Without wishing to stray into the indelicate:

What are the rules/expectations for the pupils? I recognise that your pupils are of varying boobological development (as one of them might have described it!) as they progress through the school, and the rate and degree of development is not a consistant function of age and so if wearing of a bra would at some point be deemed an expectation how would you define that point at which the lack might become something which must be mentioned?

PDR

 
suze
1243508.  Wed Jul 26, 2017 12:05 pm Reply with quote

That's "quiet word" territory rather than rules territory.

The dress code does not stipulate that bras must be worn. As you note, some of the girls don't need one - although some of these wear one anyway. On a non-uniform day we have to live with some of the older girls choosing to share most of what they have with the rest of the world, but otherwise the registration tutor would have a quiet word if it were felt that a girl was letting herself down by her bralessness. (A male registration tutor probably wouldn't feel able to do that, but there are well-established channels for telling a girl something that is best coming from a woman.)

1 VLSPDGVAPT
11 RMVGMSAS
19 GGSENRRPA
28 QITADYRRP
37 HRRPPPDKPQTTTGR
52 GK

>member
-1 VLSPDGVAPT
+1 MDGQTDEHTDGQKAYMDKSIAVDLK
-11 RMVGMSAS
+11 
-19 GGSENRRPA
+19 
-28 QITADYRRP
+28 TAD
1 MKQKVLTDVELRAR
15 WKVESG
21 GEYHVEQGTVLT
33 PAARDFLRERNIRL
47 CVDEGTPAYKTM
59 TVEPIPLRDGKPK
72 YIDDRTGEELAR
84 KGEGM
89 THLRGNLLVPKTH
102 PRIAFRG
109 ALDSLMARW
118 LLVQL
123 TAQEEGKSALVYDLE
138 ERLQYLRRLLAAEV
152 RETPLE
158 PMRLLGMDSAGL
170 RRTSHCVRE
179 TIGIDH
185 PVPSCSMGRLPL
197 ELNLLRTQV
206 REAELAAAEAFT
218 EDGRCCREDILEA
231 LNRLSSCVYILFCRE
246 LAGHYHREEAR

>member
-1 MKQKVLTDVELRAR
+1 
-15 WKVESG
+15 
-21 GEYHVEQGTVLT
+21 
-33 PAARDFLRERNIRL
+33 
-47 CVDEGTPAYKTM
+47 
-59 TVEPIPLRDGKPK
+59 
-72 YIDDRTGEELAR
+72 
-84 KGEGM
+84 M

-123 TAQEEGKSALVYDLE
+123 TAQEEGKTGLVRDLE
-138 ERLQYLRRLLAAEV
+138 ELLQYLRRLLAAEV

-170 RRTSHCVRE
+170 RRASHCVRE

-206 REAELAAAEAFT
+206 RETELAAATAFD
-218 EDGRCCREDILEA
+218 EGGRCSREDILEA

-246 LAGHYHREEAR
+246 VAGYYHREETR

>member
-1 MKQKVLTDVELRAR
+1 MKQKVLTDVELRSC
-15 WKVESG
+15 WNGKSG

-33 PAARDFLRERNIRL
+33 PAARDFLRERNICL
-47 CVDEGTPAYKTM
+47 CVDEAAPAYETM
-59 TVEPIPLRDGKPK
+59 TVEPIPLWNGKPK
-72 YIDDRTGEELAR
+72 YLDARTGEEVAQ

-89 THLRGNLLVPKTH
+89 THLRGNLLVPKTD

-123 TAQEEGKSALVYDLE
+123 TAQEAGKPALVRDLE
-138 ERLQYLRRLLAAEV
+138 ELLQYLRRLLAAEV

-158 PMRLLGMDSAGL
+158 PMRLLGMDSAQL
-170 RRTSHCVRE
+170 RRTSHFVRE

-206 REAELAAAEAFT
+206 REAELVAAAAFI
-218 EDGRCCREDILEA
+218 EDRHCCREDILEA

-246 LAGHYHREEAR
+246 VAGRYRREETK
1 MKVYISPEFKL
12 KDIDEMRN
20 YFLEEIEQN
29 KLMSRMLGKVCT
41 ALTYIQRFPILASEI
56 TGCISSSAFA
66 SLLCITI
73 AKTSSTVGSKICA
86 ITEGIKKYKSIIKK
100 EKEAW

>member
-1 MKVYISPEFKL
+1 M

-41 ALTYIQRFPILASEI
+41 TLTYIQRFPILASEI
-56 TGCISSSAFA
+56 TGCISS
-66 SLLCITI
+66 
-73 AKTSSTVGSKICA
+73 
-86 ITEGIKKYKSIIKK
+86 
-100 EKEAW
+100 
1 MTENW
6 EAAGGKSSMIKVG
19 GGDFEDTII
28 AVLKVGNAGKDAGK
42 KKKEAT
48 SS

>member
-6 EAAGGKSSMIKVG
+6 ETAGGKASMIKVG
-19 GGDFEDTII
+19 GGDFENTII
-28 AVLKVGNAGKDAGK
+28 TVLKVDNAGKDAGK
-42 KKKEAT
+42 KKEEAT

I've never had that particular quiet word because the situation hasn't arisen on my watch. On the other hand, I have had the "Next time, perhaps wear a longer skirt" quiet word, and the girl has taken the hint.

Some teachers at some schools might find girls resistant to a quiet word, and I don't really know where those teachers are supposed to go next. All I can say is that our girls have sufficient respect for the school and/or me that I don't need to make a big deal of it and I only need to say it once. Long may it remain this way!